Slovenia is the smallest EU member state in Central Europe and has been a member of EU since 2004, the Euro zone since 2007 and the Schengen zone since 2007. The economy of Slovenia is well developed, and the country enjoys a high level of prosperity and stability as well as above average GDP per capita by purchasing power parity at 83% of the EU28 average. Slovenia is a parliamentary democratic republic with a proportional electoral system. Legislative power is represented by Parliament, the official language is Slovenian with Italian, and Hungarian being recognized as co-official languages and accordingly protected in their residential municipalities.

Healthcare budget

$5.4 billion


2.1 million

GDP per capita




World Ranking

GDP 83th

Statistics as April 21st 2021

Slovenian Healthcare

Healthcare spending in Slovenia is slightly below the EU average, allocating 8.3% of GDP for health spending (vs. EU avg. 9.8%), which is a 12.3 % increase in 2018 vs. 2017 (most recent data available).

The National Health Insurance Institute (ZZZS) is legally mandated to provide compulsory health insurance to all citizens. All newly hired employees must be registered with the ZZZS by the employer. Dependent family members are covered by the employed family members. Self-employed people must contribute a fixed proportion of their after-tax income.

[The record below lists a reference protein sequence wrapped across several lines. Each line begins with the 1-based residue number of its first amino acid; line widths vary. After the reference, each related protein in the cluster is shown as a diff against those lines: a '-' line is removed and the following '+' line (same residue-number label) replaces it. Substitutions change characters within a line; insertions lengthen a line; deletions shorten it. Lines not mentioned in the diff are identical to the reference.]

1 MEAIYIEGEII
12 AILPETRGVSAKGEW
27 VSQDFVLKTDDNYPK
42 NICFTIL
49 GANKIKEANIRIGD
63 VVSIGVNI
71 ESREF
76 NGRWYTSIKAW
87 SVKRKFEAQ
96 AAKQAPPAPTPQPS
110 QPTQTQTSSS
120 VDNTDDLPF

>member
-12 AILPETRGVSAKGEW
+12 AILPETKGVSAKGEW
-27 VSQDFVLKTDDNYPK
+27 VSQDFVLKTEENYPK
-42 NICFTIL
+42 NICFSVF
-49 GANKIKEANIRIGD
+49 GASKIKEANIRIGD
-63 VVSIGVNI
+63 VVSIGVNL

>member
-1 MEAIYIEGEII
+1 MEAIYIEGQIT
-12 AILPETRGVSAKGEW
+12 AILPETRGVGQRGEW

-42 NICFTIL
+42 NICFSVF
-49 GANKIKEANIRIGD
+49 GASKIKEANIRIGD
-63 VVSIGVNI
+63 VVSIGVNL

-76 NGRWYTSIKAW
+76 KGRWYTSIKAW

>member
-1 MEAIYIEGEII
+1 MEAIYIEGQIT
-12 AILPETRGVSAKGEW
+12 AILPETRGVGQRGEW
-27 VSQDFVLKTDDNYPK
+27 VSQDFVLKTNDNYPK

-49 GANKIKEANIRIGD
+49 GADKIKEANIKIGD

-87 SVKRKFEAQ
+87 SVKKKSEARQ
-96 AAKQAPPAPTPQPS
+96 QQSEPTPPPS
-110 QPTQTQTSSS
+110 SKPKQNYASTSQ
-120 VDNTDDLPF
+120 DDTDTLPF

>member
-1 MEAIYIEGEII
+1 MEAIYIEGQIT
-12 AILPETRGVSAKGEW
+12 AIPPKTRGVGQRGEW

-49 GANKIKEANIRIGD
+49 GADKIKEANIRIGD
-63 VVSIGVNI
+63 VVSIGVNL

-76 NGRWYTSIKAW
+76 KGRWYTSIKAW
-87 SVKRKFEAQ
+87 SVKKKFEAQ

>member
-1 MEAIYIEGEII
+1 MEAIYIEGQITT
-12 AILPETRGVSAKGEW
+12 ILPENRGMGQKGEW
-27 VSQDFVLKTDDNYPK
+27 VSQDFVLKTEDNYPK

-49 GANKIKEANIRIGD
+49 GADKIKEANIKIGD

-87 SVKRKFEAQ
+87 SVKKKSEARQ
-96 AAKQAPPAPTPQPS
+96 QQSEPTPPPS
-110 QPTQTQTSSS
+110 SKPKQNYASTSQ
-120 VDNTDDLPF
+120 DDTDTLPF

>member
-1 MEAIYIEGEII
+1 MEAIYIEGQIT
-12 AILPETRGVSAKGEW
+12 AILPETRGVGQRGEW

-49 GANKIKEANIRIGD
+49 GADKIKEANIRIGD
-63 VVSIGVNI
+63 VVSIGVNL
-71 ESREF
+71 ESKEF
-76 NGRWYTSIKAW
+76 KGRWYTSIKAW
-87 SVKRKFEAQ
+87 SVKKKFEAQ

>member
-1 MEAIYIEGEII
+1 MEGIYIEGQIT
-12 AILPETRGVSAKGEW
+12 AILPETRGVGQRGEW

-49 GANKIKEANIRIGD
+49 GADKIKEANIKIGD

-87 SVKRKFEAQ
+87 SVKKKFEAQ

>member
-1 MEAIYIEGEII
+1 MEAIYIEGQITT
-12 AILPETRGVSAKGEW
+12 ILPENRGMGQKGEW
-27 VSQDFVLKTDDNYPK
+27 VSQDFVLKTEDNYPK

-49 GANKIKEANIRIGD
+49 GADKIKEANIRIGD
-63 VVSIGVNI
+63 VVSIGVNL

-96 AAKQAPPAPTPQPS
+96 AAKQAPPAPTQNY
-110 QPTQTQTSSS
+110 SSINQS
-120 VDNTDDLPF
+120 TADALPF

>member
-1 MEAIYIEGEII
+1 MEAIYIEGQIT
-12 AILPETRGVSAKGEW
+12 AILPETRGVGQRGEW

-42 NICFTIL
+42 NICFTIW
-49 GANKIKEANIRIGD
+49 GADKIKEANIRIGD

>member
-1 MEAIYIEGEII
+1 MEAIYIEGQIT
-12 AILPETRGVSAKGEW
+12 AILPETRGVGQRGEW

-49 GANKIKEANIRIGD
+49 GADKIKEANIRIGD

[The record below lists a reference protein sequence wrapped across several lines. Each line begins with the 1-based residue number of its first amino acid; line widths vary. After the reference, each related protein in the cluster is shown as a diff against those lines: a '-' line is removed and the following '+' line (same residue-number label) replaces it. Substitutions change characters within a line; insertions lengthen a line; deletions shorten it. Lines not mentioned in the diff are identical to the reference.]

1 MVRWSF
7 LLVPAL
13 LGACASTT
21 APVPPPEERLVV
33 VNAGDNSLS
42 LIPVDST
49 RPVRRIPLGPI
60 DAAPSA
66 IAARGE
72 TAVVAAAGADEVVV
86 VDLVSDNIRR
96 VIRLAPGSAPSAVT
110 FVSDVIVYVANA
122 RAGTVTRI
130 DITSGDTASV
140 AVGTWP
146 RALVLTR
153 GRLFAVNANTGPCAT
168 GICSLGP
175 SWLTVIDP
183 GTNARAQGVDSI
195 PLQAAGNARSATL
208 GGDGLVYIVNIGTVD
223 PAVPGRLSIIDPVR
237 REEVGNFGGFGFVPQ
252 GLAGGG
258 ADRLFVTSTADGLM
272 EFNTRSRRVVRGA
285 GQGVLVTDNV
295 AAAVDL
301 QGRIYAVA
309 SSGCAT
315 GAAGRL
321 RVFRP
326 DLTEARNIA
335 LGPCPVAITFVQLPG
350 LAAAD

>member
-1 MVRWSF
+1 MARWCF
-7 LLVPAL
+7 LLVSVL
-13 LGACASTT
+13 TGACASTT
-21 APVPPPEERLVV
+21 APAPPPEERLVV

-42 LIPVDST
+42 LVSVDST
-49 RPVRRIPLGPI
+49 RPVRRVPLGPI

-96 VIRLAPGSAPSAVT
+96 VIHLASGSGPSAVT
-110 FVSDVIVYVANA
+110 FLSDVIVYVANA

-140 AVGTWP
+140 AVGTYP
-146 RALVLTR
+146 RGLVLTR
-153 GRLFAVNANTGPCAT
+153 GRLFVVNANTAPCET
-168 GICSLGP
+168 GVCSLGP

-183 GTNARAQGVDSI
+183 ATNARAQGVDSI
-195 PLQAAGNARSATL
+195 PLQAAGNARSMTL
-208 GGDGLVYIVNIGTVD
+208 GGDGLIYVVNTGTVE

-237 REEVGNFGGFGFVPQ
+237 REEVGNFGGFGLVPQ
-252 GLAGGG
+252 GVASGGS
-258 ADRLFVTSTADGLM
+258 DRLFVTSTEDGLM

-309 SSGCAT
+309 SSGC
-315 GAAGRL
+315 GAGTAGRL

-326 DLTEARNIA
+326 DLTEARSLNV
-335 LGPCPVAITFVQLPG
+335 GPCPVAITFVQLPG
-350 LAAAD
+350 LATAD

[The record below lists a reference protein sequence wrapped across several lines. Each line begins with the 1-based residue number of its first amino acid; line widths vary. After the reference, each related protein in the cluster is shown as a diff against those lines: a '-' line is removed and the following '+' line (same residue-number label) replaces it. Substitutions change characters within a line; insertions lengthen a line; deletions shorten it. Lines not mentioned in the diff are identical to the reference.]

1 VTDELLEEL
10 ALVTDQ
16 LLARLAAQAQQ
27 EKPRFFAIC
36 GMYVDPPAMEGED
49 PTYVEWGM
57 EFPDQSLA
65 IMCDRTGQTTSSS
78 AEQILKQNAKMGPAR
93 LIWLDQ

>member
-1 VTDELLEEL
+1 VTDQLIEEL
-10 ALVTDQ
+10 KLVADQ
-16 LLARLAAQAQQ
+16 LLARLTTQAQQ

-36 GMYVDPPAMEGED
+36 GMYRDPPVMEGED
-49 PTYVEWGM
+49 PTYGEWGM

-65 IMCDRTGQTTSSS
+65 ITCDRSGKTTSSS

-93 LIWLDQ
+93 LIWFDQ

Slovenian pharmaceutical environment

Slovenia is one of smallest pharmaceutical markets in Central Eastern Europe, steadily growing over recent years, in 2019 it was worth 708 million EUR (+4.8% vs. 2018), with Rx products contributing a 464 million EUR share, out of which 179 million EUR was through hospital sales.

The Slovenian drug reimbursement system is based on reference pricing requiring the lowest price from the reference basket consisting of Austria, France, and Germany.

Slovenia is home to an internationally well-established generic drug company Krka (Novo Mesto), while its’ main local competitor in the generic segment, Lek was acquired by Sandoz in 2002.

Access to innovative medicines and orphan drugs is at an extremely high level.

Todays challenges

Expected life at birth is 81.2 years (2017), presenting a 5-year increase since 2000 and is above the EU average.

The healthcare budget is under pressure due to the ageing population, increased use of medicines and introduction of new medicines. Obesity is present in 16% of adults (vs. 15% EU avg.) with 20% of youths being overweight which is becoming nation’s main healthcare alarm.

There is an ongoing shortage of healthcare professionals in the country, especially on the level of general practitioners and nurses.

The expert in Slovenia

Jiri Hermanek

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